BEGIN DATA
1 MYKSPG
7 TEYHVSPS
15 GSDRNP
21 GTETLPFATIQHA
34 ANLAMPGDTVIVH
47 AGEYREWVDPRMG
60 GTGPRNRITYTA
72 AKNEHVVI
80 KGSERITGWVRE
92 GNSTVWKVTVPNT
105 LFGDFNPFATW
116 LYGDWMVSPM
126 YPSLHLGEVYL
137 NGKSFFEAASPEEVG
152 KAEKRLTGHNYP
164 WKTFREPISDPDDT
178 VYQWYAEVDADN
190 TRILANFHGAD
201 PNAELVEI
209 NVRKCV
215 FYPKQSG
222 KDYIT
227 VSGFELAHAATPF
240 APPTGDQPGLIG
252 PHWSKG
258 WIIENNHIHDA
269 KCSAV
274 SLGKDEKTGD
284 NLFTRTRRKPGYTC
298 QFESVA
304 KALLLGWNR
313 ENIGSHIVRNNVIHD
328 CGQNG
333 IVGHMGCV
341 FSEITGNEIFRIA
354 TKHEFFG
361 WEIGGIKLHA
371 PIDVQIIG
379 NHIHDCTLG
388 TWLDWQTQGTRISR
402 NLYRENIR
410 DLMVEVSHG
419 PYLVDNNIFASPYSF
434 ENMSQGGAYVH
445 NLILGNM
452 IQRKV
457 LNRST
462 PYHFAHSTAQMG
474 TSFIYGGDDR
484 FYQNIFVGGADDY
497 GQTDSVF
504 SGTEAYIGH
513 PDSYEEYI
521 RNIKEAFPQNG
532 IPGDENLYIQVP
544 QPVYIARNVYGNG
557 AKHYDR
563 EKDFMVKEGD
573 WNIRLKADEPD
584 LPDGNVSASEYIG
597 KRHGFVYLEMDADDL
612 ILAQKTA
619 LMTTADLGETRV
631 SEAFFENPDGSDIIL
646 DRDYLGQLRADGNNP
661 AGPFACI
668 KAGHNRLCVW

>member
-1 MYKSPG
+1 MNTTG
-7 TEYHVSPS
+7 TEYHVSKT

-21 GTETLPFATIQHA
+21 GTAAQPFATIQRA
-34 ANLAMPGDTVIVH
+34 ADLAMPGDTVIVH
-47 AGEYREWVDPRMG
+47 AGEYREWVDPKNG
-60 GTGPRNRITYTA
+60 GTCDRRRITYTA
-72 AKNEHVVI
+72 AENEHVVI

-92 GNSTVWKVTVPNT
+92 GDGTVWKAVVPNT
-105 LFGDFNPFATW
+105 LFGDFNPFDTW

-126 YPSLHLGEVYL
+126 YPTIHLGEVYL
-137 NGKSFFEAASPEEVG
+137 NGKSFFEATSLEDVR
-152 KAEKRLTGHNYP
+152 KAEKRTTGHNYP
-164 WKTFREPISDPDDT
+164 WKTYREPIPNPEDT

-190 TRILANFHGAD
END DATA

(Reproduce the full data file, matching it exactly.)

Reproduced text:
1 MYKSPG
7 TEYHVSPS
15 GSDRNP
21 GTETLPFATIQHA
34 ANLAMPGDTVIVH
47 AGEYREWVDPRMG
60 GTGPRNRITYTA
72 AKNEHVVI
80 KGSERITGWVRE
92 GNSTVWKVTVPNT
105 LFGDFNPFATW
116 LYGDWMVSPM
126 YPSLHLGEVYL
137 NGKSFFEAASPEEVG
152 KAEKRLTGHNYP
164 WKTFREPISDPDDT
178 VYQWYAEVDADN
190 TRILANFHGAD
201 PNAELVEI
209 NVRKCV
215 FYPKQSG
222 KDYIT
227 VSGFELAHAATPF
240 APPTGDQPGLIG
252 PHWSKG
258 WIIENNHIHDA
269 KCSAV
274 SLGKDEKTGD
284 NLFTRTRRKPGYTC
298 QFESVA
304 KALLLGWNR
313 ENIGSHIVRNNVIHD
328 CGQNG
333 IVGHMGCV
341 FSEITGNEIFRIA
354 TKHEFFG
361 WEIGGIKLHA
371 PIDVQIIG
379 NHIHDCTLG
388 TWLDWQTQGTRISR
402 NLYRENIR
410 DLMVEVSHG
419 PYLVDNNIFASPYSF
434 ENMSQGGAYVH
445 NLILGNM
452 IQRKV
457 LNRST
462 PYHFAHSTAQMG
474 TSFIYGGDDR
484 FYQNIFVGGADDY
497 GQTDSVF
504 SGTEAYIGH
513 PDSYEEYI
521 RNIKEAFPQNG
532 IPGDENLYIQVP
544 QPVYIARNVYGNG
557 AKHYDR
563 EKDFMVKEGD
573 WNIRLKADEPD
584 LPDGNVSASEYIG
597 KRHGFVYLEMDADDL
612 ILAQKTA
619 LMTTADLGETRV
631 SEAFFENPDGSDIIL
646 DRDYLGQLRADGNNP
661 AGPFACI
668 KAGHNRLCVW

>member
-1 MYKSPG
+1 MNTTG
-7 TEYHVSPS
+7 TEYHVSKT

-21 GTETLPFATIQHA
+21 GTAAQPFATIQRA
-34 ANLAMPGDTVIVH
+34 ADLAMPGDTVIVH
-47 AGEYREWVDPRMG
+47 AGEYREWVDPKNG
-60 GTGPRNRITYTA
+60 GTCDRRRITYTA
-72 AKNEHVVI
+72 AENEHVVI

-92 GNSTVWKVTVPNT
+92 GDGTVWKAVVPNT
-105 LFGDFNPFATW
+105 LFGDFNPFDTW

-126 YPSLHLGEVYL
+126 YPTIHLGEVYL
-137 NGKSFFEAASPEEVG
+137 NGKSFFEATSLEDVR
-152 KAEKRLTGHNYP
+152 KAEKRTTGHNYP
-164 WKTFREPISDPDDT
+164 WKTYREPIPNPEDT

-190 TRILANFHGAD